Joshua Adam Donaldson was born Dec. 8, 1985 in Pensacola, Fla. Donaldson’s nickname is “Bringer of Rain” Donaldson was drafted by the Cubs with the 48th pick of the 2007 draft and traded to Oakland the next year. Donaldson's MLB debut came April 30, 2010, with Oakland at Toronto. The next day Donaldson’s first hit was a two-run homer off Dana Eveland of Toronto. Donaldson was a catcher for his first 10 games, but he settled in at third base. Donaldson was the American League MVP in 2015, when he led the

Predicting the Braves’ postseason roster, Sept. 13 edition

So for this week’s column, I’ll take a swing at projected the Braves’ NL Division Series roster. Since securing the NL East is about a lock, and it’s unlikely the team catches the Dodgers for the league’s best record, this is going to be the main talking point over the next couple of weeks. 

So here we go, my guess at the Braves’ postseason roster as of Sept. 13:

Catchers (2): Brian McCann, Tyler Flowers 

The team will obviously carry McCann and Flowers, but there’s a case for carrying Francisco Cervelli, who’s been productive since joining the club. The Braves carried three catchers a year ago, including Rene Rivera, but he essentially was an empty roster spot. Just a buffer if Flowers or Kurt Suzuki was used to pinch-hit.

As of today, it makes more sense for the Braves to roll with two catchers. But I certainly wouldn’t be surprised if Cervelli ended up on the roster. The Braves have enough flexibility to allow such. 

Infielders (6): Freddie Freeman, Ozzie Albies, Josh Donaldson, Dansby Swanson, Charlie Culberson, Adeiny Hechavarria

This is rather straight forward. The Braves boast a dangerous infield, with each player an excellent defender and a legitimate threat with the bat. Culberson has struggled lately, but he’s immensely valuable here given their abilities to play around the field. 

I had Johan Camargo here Friday morning before news broke that he fractured his right shin. The injury is being treated like a bruise, and the Braves haven’t ruled him out for the year, citing a potential return in roughly three weeks.

Realistically, it’s hard to fathom Camargo, without any rehab games, rejoining this team for the NLCS, much less the NLDS.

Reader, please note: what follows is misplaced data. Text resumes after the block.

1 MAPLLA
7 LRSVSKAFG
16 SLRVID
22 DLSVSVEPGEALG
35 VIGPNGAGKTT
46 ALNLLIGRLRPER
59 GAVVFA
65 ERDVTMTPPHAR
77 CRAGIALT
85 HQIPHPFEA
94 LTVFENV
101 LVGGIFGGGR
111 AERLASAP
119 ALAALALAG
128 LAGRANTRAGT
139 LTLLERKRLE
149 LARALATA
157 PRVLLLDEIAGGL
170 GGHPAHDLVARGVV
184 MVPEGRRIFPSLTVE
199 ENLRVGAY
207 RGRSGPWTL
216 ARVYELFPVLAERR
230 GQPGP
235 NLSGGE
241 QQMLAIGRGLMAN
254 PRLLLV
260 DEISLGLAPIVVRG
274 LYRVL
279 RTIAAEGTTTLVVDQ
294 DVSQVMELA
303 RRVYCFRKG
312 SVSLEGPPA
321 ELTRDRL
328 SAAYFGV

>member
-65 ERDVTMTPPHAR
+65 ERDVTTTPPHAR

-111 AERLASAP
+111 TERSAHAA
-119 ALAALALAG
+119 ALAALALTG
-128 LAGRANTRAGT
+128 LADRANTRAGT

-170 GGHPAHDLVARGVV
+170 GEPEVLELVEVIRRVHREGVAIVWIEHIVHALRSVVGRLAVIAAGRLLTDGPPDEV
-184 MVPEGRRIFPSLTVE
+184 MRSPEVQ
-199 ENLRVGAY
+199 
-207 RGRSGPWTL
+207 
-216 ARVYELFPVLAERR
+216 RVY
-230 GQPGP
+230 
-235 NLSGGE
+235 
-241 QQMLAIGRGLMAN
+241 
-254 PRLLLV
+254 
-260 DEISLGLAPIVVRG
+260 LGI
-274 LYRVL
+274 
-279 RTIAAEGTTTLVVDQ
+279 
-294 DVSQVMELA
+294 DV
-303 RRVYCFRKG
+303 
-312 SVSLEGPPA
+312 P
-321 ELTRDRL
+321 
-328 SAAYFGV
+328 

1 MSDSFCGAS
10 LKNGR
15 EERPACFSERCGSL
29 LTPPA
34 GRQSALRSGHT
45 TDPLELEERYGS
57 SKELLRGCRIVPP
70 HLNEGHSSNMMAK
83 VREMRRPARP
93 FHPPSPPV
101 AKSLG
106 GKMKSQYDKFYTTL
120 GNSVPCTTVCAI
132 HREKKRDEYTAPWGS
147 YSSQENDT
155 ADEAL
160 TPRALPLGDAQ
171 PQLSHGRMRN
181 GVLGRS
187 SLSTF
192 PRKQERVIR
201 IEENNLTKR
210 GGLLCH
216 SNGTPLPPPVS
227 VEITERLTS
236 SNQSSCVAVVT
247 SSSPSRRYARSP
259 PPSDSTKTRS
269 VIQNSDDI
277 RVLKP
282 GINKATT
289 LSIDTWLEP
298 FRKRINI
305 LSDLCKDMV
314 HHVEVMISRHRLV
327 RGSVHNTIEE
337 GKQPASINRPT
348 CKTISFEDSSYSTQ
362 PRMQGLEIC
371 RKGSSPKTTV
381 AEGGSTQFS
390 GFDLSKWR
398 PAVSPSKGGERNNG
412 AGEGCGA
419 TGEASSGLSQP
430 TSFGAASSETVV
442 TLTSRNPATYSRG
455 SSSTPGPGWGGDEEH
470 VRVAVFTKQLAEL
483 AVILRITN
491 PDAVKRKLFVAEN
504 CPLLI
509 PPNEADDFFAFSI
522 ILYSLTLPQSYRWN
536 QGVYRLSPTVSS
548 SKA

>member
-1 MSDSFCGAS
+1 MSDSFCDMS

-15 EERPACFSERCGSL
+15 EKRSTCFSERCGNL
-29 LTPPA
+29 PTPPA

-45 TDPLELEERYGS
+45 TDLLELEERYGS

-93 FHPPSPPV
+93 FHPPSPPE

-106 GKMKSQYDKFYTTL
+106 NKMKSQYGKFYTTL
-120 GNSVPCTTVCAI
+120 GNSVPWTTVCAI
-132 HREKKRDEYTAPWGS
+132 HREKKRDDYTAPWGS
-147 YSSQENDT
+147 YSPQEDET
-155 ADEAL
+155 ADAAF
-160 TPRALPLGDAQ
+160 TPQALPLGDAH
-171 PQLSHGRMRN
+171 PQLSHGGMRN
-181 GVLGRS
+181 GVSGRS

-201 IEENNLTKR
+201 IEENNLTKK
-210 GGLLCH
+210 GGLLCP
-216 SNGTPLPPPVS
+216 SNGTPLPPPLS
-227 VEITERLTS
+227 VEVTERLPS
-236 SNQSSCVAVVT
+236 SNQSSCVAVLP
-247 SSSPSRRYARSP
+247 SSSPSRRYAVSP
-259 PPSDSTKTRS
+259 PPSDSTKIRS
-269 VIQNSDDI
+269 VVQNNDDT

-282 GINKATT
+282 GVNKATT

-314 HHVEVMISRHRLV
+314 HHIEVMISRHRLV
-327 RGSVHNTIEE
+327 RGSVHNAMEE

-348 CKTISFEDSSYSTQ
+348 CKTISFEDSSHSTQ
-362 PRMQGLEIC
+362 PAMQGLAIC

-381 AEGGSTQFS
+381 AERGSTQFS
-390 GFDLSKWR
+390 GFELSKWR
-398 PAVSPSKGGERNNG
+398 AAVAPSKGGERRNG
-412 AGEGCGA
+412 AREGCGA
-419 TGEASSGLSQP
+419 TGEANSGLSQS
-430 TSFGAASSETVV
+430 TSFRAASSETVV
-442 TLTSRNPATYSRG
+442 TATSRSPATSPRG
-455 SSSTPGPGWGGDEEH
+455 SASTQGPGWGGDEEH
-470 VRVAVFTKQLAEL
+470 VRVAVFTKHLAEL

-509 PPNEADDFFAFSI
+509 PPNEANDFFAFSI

So I replaced him with Hechavarria, who furthers the team’s depth. Camargo’s injury also makes Cervelli or another outfielder a more likely addition to the roster.

Outfielders (5): Ronald Acuna, Nick Markakis, Matt Joyce, Billy Hamilton, Austin Riley 

They could go a number of ways here. We don’t know when Ender Inciarte will return, but we do know the Braves won’t push him to come back before he’s fully healed. Inciarte has been confident he will return before the playoffs and the team would benefit greatly from his defense in center. 

However, he’s more of a great unknown. He won’t be back until the final week of the season. Perhaps he has time to show he’s 100 percent, but we can’t bank on that right now. I initially had Inciarte on the roster, but we’ll leave him off for now. 

Joyce has played well as a starter and proved to be an excellent pinch-hitter, so he’s a lock regardless of how the outfield sorts out. Hamilton is your pinch-runner, serving the role Lane Adams served a season ago. Riley can change the game with one swing, so he sneaks onto the roster in a pinch-hitting role similar to Lucas Duda from 2018. That role could also go to Adam Duvall, especially if Riley doesn’t get going in these final 14 games. 

Starters (4): Mike Soroka, Dallas Keuchel, Max Fried, Mike Foltynewicz 

The fourth starter spot will depend on matchups, though the Braves won’t necessarily need a fourth starter anyway for the first round. I’m going with Foltynewicz, who’s pitched to a sub-3.00 ERA since returning from Triple-A and presents the most upside of their options. 

Julio Teheran didn’t crack the rotation last postseason, but again, depending on the opponent, he could make a start this time around. He’s had a quietly nice season, and despite Foltynewicz’s recent revival, the team probably is leaning toward Teheran at this time, even with his poor start in Philadelphia. 

The top three are excellent. An All-Star, a postseason-tested veteran and an emerging lefty. I would start Soroka in Game 1, Keuchel and then Fried. And for now, I’d give Foltynewicz a slight edge over Teheran. 

Relievers (8): Shane Greene, Mark Melancon, Chris Martin, Sean Newcomb (LH), Jerry Blevins (LH), Luke Jackson, Josh Tomlin, Teheran (or Foltynewicz)

They could go a number of directions here as well. We’ll start with the clear-cut contributors: Greene, Melancon and Martin, all acquired at the trade deadline, will make or break this group. Greene has pitched well enough that he might overtake Melancon as closer by October, but the label is mostly irrelevant. 

Newcomb will be on the team as a hard-throwing lefty who can consume innings if needed. Blevins should be on as the left-handed specialist. Luke Jackson, who’s had perhaps the most interesting year on the team, makes the cut here.

Then you have Foltynewicz or Teheran (maybe both if the Braves only use three starters in the first round). Teheran came out of the bullpen in Game 4 last year, while Foltynewicz’s velocity could play well in relief.  

Tomlin’s spot is the most – what’s the word – expendable part of the team. This slot could go to him, another pitcher, a third catcher or another outfielder. In this case, they opt for eight pitchers over the third catcher or extra outfielder (I felt Duvall and Riley would be redundant, to an extent). If Inciarte is full go, I’d guess he’d get the last spot. But under these circumstances, Tomlin makes the roster.

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About the Author

Gabriel Burns
Gabriel Burns
Gabriel Burns is the Braves beat writer for the Atlanta Journal-Constitution.